Supporting allocation of Java object heap on NV-DIMMS

Bernd Eckenfels ecki at zusammenkunft.net
Wed Apr 13 20:36:24 UTC 2016


Am Wed, 13 Apr 2016 13:47:53 +0200
schrieb Per Liden <per.liden at oracle.com>:

> Hi,
> 
> On 2016-04-12 19:32, Kharbas, Kishor wrote:
> > Hi!
> >
> > In addition to points made in previous email, we have seen
> > performance in application performance by having larger heaps on 3D
> > XPoint. With proper tuning, the upside of having less GCs outweighs
> > the negative impact of slower latency. Besides that, the patch is
> > implemented so that it has least impact on existing code path, to
> > make sure there is no regression.
> >
> > Would like to hear your thoughts and also the possibility of
> > getting it in JDK 9.
> 
> First of all, I can just note that JDK 9 Feature Complete date is 
> getting very close.
> 
> There seems to be at least two layers here:
> 
> 1) The command line flag to direct heap mappings to be backed by a
> file.
> 
> Having a flag like this sounds overall reasonable and useful.

On the other hand, without a proper GC for large heap the utility in
that is limited.

> What's your vision going forward here? Is there a reason to believe
> we might want to use this of non-Java heap memory in some future?
> Marking bitmaps, malloc(), etc? How this is implemented, configured,
> options names, etc might be influenced if we foresee such a future.

We do have however already the direct buffers, thats why I do think
this would be a nice fit. Some datagrid/cache systems would want to do
their own management, you only need to give them a reasonable amount of
backing pages.

> General testing of these code paths could be done by mapping a file
> on tmpfs, or something similar.
> 
> 
> 2) The specific use case where this flag is used to a map 3D XPoint 
> backed file.
> 
> Will this memory have the same semantics as RAM, with regards to 
> ordering, atomics, etc? Will there be a need for white listing known 
> good types of memory/devices/filesystems which we can safely use for 
> backing the heap?
> 
> How does this interact with various pages sizes? E.g. mapping 3D
> XPoint memory with MAP_HUGETLB works?
> 
> Testing of this obviously requires special hardware.
> 
> 
> cheers,
> Per
> 
> >
> > Please do let me know if I need to make any changes and improve the
> > patch in any way.
> >
> > Regards
> > Kishor
> >
> > -----Original Message-----
> > From: Kharbas, Kishor
> > Sent: Tuesday, April 5, 2016 10:00 AM
> > To: 'Per Liden'; hotspot-gc-dev at openjdk.java.net
> > Cc: Kharbas, Kishor
> > Subject: RE: Supporting allocation of Java object heap on NV-DIMMS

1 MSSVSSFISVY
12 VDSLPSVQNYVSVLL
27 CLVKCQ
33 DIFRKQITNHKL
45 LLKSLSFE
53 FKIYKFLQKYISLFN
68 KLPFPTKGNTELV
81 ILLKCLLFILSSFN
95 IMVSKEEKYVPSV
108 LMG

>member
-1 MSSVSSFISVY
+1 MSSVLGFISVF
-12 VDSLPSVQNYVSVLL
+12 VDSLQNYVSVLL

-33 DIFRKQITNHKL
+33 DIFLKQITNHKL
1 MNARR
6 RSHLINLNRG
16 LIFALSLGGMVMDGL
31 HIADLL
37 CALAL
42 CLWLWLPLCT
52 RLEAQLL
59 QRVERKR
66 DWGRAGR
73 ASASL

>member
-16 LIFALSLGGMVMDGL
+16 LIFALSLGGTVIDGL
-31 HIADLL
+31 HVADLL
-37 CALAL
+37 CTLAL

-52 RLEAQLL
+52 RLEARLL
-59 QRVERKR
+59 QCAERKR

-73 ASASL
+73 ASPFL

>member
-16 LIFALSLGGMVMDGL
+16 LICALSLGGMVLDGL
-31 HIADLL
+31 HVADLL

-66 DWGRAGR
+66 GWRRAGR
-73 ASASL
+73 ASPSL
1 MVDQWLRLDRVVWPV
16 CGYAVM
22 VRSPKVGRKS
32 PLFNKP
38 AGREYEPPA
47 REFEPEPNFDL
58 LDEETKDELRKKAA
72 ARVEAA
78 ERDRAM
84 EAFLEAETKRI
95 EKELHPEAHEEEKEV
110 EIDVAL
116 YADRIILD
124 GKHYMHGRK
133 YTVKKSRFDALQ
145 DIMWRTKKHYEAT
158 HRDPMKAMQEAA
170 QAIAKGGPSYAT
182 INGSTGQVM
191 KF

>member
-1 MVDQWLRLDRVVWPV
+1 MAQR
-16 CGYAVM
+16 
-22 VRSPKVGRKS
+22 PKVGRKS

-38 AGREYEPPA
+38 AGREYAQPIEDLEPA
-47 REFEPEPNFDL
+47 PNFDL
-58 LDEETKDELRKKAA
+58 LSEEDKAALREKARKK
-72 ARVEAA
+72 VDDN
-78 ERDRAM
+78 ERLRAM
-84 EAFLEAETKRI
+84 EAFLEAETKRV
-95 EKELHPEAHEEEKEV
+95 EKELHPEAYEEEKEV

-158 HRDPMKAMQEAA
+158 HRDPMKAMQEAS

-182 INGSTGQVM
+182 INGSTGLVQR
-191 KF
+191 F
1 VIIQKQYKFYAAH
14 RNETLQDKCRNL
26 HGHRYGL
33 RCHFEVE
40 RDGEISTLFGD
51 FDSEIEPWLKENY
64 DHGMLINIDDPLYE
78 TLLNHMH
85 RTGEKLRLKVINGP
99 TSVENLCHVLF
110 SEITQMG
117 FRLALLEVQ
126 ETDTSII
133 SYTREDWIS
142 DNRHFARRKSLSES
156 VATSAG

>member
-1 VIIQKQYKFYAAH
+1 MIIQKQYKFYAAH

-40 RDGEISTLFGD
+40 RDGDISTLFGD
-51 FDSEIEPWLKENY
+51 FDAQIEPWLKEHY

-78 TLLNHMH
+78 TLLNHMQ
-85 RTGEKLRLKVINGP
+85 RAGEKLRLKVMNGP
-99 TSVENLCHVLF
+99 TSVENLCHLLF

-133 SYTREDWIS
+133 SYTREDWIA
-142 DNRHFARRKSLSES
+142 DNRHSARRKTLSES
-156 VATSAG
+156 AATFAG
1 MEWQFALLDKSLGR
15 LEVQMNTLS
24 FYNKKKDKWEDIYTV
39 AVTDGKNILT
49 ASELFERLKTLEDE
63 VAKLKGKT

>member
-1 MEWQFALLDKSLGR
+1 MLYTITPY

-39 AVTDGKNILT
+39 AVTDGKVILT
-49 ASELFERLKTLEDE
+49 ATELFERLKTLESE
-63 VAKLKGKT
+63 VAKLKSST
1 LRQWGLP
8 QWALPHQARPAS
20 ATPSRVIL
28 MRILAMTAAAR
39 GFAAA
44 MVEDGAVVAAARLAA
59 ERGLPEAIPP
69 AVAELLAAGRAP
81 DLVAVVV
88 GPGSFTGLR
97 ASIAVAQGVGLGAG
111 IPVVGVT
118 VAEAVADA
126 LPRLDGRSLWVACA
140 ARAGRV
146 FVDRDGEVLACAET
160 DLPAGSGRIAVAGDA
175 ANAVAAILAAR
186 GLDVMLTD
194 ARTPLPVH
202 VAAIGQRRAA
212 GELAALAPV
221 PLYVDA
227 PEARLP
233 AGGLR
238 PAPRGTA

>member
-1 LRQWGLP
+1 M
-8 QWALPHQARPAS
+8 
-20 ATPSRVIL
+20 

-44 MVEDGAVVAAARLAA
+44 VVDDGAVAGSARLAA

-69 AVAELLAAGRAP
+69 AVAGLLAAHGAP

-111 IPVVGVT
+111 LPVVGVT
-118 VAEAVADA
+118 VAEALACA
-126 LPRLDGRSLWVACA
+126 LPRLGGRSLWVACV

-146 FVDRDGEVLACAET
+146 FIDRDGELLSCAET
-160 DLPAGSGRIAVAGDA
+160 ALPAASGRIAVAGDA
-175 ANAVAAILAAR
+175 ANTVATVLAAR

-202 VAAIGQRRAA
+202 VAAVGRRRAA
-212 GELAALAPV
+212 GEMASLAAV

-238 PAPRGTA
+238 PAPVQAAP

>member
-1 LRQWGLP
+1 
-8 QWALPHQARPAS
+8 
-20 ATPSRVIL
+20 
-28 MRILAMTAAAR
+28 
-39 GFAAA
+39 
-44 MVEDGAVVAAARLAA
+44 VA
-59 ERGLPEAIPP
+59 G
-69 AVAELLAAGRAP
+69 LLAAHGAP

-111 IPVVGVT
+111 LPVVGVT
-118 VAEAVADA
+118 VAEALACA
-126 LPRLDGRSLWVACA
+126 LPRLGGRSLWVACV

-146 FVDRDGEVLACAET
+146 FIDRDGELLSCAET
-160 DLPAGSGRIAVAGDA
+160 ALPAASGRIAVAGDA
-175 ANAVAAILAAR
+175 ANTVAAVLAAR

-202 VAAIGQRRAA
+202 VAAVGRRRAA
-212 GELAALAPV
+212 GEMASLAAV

> >
> > Hi Per,
> >
> > We see application of this feature in large scale multi-JVM
> > deployments to increase resource utilization. We could run
> > daemon/service JVMs with heap on slower memory and thus free up
> > DRAM for critical processes. At Intel we have done internal
> > experiments on large middleware applications and have seen benefit
> > of this feature.
> >
> > Thanks
> > Kishor
> >
> > -----Original Message-----
> > From: Per Liden [mailto:per.liden at oracle.com]
> > Sent: Monday, April 4, 2016 4:37 AM
> > To: Kharbas, Kishor; hotspot-gc-dev at openjdk.java.net
> > Subject: Re: Supporting allocation of Java object heap on NV-DIMMS
> >
> > Hi,
> >
> > On 2016-04-02 03:13, Kharbas, Kishor wrote:
> >> Hello all,
> >>
> >> I would like to propose adding a capability in the JVM to allocate
> >> object heap on new kinds of heterogeneous memories which are
> >> exposed through a file system. This could be achieved by adding a
> >> command line option to specify a path in the filesystem which
> >> would be used for mmap() system call.
> >>
> >> Details:
> >>
> >> Linux kernel 4.0 onwards supports DAX mode[1] in Ext4 file system
> >> [2] which is designed to support new heterogeneous memory devices
> >> such as Intel's 3D XPoint memory [3]. DAX mode removes the need
> >> for page cache and provides a direct mapping of process virtual
> >> space to storage space.
> >>
> >> We would like to add a command line option called "FSDirForHeap"
> >> which will - 1) Enable using a file system as backing store for
> >> Java object heap 2) Use the provided path to create a temporary
> >> file for mmap() system call.
> >
> > The new kinds of memories opens up for some new and interesting
> > possibilities. However, as long as DRAM is faster (which I assume
> > they will continue be for at least some time), I have a hard time
> > seeing that you want to place your whole heap onto the NV-DIMMs. I
> > can see that some applications might want to place some large
> > subset of their data there (e.g. an in memory-database), but I'm
> > also guessing that placing the whole heap there would come with a
> > noticeable impact on performance? Any thoughts on that?
> >
> > Do you have any data to share with regards to performance
> > difference on some relevant workloads? That would help in getting a
> > better understanding of the feasibility of this mode of operation.
> >
> > cheers,
> > Per
> >
> >>
> >> The description of the feature can be found at
> >> https://bugs.openjdk.java.net/browse/JDK-8153327
> >>
> >> and the webrev is uploaded at
> >> http://cr.openjdk.java.net/~vdeshpande/8153327/webrev.00/
> >>
> >> References:
> >>
> >> [1] https://www.kernel.org/doc/Documentation/filesystems/dax.txt
> >>
> >> [2] https://www.kernel.org/doc/Documentation/filesystems/ext4.txt
> >>
> >> [3]
> >> https://newsroom.intel.com/press-kits/introducing-intel-optane-technol
> >> ogy-bringing-3d-xpoint-memory-to-storage-and-memory-products/
> >>
> >> Much appreciated!
> >>
> >> Thanks you.
> >>
> >> Kishor Kharbas
> >>



More information about the hotspot-gc-dev mailing list